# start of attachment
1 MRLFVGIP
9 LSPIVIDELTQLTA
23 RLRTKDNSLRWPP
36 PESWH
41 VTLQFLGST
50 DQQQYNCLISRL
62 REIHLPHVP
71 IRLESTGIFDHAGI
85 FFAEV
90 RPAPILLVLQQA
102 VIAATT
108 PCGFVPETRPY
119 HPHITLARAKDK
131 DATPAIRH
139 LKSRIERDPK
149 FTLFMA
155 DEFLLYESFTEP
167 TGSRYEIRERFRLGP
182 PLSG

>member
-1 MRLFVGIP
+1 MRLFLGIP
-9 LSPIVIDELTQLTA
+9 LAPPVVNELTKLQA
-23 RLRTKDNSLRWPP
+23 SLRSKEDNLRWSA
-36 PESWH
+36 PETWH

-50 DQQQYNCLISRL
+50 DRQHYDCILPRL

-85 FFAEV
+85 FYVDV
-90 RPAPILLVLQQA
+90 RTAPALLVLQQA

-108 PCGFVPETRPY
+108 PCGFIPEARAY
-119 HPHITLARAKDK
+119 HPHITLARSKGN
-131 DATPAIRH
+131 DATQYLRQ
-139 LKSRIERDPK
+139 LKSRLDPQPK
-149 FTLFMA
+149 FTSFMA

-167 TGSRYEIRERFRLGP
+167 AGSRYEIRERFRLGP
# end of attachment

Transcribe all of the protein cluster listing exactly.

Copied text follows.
1 MRLFVGIP
9 LSPIVIDELTQLTA
23 RLRTKDNSLRWPP
36 PESWH
41 VTLQFLGST
50 DQQQYNCLISRL
62 REIHLPHVP
71 IRLESTGIFDHAGI
85 FFAEV
90 RPAPILLVLQQA
102 VIAATT
108 PCGFVPETRPY
119 HPHITLARAKDK
131 DATPAIRH
139 LKSRIERDPK
149 FTLFMA
155 DEFLLYESFTEP
167 TGSRYEIRERFRLGP
182 PLSG

>member
-1 MRLFVGIP
+1 MRLFLGIP
-9 LSPIVIDELTQLTA
+9 LAPPVVNELTKLQA
-23 RLRTKDNSLRWPP
+23 SLRSKEDNLRWSA
-36 PESWH
+36 PETWH

-50 DQQQYNCLISRL
+50 DRQHYDCILPRL

-85 FFAEV
+85 FYVDV
-90 RPAPILLVLQQA
+90 RTAPALLVLQQA

-108 PCGFVPETRPY
+108 PCGFIPEARAY
-119 HPHITLARAKDK
+119 HPHITLARSKGN
-131 DATPAIRH
+131 DATQYLRQ
-139 LKSRIERDPK
+139 LKSRLDPQPK
-149 FTLFMA
+149 FTSFMA

-167 TGSRYEIRERFRLGP
+167 AGSRYEIRERFRLGP